Many places provide testing for HIV infection. It is important to seek testing at a location that also provides counseling about HIV and AIDS. Common locations include local health departments, private physicians, hospitals, and test sites specifically set up for HIV testing.
In addition to traditional testing procedures, there are other options. For those who prefer not to have blood drawn, many sites now offer oral fluids testing, which involves testing of a sample of fluid taken from inside the mouth with a cotton swab. The OraSure Test (http://www.orasure.com/ ) is currently only available through a health care provider or clinic. Some clinics may also offer urine testing as an alternative to blood tests.
There is also testing which can be performed anonymously in the privacy of your own home. There are many home tests advertised through the internet, but only the Home Access Test has been approved by the FDA. The Home Access test kit can be found at most local pharmacies. The testing procedure involves pricking your finger with a special device, placing a drop of blood on a specially treated card, then mailing the card in for testing. You are given an identification number to use when you phone in for the test results– 3 days or 2 weeks later, depending on the test kit purchased.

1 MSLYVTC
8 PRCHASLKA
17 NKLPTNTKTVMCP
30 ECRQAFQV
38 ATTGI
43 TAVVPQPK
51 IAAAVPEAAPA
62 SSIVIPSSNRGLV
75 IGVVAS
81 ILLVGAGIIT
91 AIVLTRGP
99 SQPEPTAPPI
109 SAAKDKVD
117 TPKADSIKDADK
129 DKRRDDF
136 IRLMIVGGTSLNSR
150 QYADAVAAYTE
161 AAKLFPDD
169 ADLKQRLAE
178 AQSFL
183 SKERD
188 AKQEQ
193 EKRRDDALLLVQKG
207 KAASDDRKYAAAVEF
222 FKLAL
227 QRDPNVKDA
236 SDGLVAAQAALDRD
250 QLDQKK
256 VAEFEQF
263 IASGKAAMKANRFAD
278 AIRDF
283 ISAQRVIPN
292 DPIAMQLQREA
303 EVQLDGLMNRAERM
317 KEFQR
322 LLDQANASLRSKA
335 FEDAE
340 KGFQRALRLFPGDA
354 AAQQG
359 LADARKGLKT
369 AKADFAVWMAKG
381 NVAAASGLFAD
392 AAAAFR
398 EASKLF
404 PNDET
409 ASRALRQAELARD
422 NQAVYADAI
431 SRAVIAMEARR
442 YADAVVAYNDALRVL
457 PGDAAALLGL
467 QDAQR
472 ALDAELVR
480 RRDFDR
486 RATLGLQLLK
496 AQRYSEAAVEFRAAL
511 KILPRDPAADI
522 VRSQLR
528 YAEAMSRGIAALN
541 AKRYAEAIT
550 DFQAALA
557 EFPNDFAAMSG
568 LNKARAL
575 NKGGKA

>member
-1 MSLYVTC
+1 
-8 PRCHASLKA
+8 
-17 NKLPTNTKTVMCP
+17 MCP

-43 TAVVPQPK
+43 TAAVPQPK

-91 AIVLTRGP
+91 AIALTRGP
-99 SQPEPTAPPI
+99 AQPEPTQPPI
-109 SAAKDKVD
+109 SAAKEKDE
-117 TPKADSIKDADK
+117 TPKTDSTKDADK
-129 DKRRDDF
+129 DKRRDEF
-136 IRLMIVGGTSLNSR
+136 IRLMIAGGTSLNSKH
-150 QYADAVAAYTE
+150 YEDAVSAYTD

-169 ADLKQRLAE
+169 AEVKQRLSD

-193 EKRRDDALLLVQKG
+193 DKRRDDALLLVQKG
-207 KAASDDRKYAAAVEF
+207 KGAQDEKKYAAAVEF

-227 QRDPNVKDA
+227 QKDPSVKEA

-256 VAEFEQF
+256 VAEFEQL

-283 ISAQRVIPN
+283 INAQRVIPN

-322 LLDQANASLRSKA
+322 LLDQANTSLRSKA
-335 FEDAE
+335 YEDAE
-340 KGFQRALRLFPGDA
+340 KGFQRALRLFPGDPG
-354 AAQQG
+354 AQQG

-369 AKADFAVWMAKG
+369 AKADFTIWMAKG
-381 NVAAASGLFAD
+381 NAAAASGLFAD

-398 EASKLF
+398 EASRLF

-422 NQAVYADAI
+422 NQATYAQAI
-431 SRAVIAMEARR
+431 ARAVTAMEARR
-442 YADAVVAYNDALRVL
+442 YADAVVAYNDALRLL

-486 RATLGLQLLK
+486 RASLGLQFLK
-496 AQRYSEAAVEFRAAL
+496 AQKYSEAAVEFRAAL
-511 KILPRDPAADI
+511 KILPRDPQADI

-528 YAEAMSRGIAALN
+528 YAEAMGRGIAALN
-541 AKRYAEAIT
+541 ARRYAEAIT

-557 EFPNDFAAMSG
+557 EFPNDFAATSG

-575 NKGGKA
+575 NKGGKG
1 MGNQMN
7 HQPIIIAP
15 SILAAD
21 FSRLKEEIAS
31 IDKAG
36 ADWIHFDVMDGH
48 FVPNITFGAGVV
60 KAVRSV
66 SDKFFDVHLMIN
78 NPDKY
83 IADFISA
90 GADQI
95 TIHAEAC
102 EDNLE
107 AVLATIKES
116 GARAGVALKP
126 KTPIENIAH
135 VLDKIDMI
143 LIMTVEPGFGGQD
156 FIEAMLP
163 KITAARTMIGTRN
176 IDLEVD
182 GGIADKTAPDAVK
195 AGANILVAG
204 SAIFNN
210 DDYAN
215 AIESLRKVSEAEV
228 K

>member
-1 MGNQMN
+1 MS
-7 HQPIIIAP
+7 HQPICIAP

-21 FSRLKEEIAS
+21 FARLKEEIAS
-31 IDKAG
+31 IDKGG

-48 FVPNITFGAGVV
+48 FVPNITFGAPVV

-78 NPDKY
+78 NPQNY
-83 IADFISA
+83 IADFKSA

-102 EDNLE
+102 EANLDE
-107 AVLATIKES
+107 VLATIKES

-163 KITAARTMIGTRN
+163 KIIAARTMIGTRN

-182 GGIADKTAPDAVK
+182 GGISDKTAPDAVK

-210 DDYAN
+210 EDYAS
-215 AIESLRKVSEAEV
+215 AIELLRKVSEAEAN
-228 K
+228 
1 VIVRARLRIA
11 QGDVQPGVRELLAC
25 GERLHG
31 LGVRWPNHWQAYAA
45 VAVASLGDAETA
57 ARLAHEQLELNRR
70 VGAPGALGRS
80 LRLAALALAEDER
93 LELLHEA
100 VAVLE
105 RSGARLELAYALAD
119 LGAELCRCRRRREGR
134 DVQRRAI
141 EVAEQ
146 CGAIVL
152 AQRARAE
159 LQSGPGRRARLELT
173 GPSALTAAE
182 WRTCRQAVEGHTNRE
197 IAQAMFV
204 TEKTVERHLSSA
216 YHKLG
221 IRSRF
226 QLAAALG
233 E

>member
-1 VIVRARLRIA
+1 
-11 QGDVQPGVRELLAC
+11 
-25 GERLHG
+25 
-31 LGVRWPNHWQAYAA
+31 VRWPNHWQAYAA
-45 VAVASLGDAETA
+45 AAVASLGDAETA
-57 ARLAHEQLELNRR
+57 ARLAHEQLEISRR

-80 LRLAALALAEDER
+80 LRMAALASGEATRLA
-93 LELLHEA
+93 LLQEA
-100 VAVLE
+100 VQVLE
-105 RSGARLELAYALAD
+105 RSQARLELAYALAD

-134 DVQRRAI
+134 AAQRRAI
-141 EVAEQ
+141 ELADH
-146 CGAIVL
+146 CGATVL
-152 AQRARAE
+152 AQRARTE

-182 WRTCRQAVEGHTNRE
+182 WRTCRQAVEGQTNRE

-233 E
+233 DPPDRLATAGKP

The CDC National AIDS Hotline can answer questions about testing and can refer you to testing sites in your area. The hotline numbers are 1-800-342-2437 (English), 1-800-344-7432, (Spanish), or 1-800-243-7889 (TTY).